On Saturday, March 9, 2013 9:11:11 PM UTC-5, stathisp wrote:
>
> On Sun, Mar 10, 2013 at 11:06 AM, Craig Weinberg 
> <whats...@gmail.com<javascript:>> 
> wrote: 
>
> >> In a deterministic universe it is determined whether the thief will 
> >> stop if someone yells at him. However, neither the person yelling nor 
> >> the thief knows for sure whether he will stop or not. 
> > 
> > 
> > What difference would it make to them if neither the person yelling nor 
> the 
> > thief can control whether or not they are yelling or stealing? I don't 
> know 
> > whether or not a puddle in the gutter will dry out or not overnight, but 
> why 
> > would that generate some sort of interest to me? 
>
> In the normal use of the word "control" a deterministic system can 
> control things. For example, an automatic pilot can control the plane. 
>

An automatic pilot only controls the plane to the extent that it extends 
human intentions to control the plane. The automatic pilot can just as 
easily be set to crash the plane into a mountain as soon as possible and it 
won't know the difference or care.
 

>
> >> Furthermore, it 
> >> is not possible to know for sure if the thief will stop or not even 
> >> with a perfect model of his brain, due to the nature of classical 
> >> chaotic systems. 
> > 
> > 
> > It doesn't matter because in a deterministic universe it would be 
> impossible 
> > to care whether the thief would stop or not. 
>
> It's not impossible to care. I could care if I have the winning 
> lottery ticket if I know it has been drawn but not yet revealed. 
>

Only because you live in a universe where winning the lottery is meaningful 
for you because it represents the opportunity to amplify your own free 
will. If there were only determinism, winning the lottery could not 
possibly matter to you.
 

>
> >> > When a suspect pleads insanity, they are saying precisely that the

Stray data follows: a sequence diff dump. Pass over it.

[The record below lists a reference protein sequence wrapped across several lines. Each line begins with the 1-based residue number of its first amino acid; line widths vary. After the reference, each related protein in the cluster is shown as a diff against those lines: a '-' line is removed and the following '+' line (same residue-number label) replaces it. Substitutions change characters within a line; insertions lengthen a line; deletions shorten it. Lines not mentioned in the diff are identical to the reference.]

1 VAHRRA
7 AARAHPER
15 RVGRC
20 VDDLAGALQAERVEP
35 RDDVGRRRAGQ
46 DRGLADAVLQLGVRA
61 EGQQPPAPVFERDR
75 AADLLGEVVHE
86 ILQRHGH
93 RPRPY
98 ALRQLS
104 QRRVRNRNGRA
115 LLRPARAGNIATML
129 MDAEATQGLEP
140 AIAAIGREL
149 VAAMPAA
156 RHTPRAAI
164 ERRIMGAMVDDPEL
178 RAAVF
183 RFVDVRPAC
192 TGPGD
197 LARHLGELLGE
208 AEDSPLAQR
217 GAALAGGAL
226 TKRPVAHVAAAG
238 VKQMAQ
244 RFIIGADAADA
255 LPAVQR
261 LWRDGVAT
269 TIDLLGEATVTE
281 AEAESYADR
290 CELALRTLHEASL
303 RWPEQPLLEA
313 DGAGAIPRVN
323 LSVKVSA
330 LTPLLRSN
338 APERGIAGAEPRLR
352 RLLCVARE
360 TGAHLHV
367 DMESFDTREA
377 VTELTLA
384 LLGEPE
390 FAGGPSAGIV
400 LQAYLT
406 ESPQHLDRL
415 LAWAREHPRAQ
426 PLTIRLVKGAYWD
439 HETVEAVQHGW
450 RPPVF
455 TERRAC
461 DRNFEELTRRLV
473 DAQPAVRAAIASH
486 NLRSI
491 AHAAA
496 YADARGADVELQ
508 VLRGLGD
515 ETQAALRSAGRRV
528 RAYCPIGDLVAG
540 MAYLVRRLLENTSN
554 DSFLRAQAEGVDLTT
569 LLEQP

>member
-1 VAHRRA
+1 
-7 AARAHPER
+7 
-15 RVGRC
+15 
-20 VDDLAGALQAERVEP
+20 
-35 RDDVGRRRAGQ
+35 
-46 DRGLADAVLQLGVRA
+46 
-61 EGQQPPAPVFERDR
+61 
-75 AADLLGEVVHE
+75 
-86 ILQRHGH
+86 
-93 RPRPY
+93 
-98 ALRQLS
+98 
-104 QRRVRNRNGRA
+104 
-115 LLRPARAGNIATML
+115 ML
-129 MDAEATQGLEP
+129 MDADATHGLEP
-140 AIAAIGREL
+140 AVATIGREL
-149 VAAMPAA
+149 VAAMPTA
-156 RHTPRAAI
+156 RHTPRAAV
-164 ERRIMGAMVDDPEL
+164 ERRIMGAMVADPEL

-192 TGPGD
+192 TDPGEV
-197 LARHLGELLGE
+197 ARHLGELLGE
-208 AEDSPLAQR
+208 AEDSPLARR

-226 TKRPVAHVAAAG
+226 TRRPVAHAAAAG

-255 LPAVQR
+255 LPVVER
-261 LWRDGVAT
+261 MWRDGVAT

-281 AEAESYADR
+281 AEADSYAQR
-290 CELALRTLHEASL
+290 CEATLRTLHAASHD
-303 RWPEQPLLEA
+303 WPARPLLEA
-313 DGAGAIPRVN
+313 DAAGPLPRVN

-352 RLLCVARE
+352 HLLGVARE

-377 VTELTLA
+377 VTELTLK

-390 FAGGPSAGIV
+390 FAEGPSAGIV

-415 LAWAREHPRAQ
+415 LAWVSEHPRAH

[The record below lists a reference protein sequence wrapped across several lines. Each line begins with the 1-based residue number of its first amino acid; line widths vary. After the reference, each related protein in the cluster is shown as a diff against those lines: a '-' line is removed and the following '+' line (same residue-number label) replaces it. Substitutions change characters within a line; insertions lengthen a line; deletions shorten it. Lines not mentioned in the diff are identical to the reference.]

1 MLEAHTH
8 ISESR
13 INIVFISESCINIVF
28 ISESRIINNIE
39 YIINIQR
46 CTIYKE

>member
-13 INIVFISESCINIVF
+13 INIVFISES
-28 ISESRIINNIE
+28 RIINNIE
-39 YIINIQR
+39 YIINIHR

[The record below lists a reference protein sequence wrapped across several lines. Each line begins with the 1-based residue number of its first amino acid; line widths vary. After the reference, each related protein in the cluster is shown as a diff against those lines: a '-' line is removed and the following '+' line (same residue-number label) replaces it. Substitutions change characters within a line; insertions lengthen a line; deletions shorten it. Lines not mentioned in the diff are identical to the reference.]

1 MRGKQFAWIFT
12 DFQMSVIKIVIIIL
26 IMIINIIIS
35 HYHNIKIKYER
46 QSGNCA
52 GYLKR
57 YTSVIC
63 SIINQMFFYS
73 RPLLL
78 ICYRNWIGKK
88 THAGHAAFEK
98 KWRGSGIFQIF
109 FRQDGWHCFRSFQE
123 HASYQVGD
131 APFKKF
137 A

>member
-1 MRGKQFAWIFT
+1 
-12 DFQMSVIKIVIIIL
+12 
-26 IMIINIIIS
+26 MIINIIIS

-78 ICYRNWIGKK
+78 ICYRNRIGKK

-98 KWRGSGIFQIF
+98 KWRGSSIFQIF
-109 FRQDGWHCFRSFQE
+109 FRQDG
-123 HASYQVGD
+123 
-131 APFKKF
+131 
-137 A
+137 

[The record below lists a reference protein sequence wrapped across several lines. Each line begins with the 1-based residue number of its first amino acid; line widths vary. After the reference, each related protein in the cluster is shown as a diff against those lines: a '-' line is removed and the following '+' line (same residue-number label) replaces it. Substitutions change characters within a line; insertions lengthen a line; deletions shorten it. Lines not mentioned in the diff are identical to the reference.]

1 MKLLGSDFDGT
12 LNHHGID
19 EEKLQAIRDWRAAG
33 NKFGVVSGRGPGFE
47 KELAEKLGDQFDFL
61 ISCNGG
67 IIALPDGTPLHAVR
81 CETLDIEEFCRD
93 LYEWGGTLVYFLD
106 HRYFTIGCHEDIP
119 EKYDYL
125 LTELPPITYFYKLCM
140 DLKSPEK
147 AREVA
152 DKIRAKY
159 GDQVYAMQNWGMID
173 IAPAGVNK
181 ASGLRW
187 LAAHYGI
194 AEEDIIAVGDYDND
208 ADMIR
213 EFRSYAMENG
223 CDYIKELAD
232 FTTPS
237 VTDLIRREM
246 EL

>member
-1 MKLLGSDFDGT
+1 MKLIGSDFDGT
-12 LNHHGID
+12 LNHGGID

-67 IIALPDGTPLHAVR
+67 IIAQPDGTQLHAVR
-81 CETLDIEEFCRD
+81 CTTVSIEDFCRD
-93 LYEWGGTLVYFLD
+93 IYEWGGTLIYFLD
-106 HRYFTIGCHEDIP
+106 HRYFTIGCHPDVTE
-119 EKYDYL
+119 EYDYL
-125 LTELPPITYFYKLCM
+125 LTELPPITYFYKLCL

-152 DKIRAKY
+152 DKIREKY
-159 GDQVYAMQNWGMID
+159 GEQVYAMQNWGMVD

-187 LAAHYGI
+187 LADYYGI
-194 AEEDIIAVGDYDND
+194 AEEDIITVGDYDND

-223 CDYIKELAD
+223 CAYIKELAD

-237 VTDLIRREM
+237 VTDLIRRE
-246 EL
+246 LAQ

> brain 
> >> > physics is relevant to the question of responsibility for a crime. An 
> >> > expert 
> >> > witness who can establish that you have a tumor in an area of your 
> brain 
> >> > which is associated with impulse control will have a very good chance 
> of 
> >> > convincing a judge that brain physics is indeed relevant. 
> >> 
> >> Mentally ill people don't have different brain *physics*. 
> > 
> > 
> > Splitting hairs. Using English words in a nonsense order may technically 
> be 
> > *English* but it is still a language problem. 
>
> Not at all, the fundamental physics may be the same but in one case a 
> person can assess the situation and change his behaviour while in the 
> other case he can't. The automatic pilot is broken. 
>

Under what circumstances is a an automatic pilot legally responsible for 
its actions? Can an automatic pilot be put in prison for failing at a 
critical moment? Why not?
 

>
> >> If the brain 
> >> is deterministic in a well person it is deterministic in a mentally 
> >> ill person as well. The difference is that the mentally ill person may 
> >> not be able to (deterministically) respond to certain situations in 
> >> the way a well person will (deterministically) respond to them. Judges 
> >> are usually quite intelligent people and I expect that most of them 
> >> are aware that everything in the world must be either determined or 
> >> random, but they still make their judgements despite this. 
> > 
> > 
> > No judge could make any judgment against a person if they really 
> believed 
> > that everything must be determined or random. That would mean that their 
> > judgments would also be deterministic or random, so that they would not 
> be a 
> > judge at all, but rather a pawn of "inevitable and necessary 
> consequences of 
> > antecedent states of affairs." 
> > 
> > Judgment is impossible under determinism. 
>
> In that case judges are deluded about making judgements - but it 
> doesn't deter them.  
>

Your invisible floating castle has plumbing problems.

Craig
 

>
>
> -- 
> Stathis Papaioannou 
>

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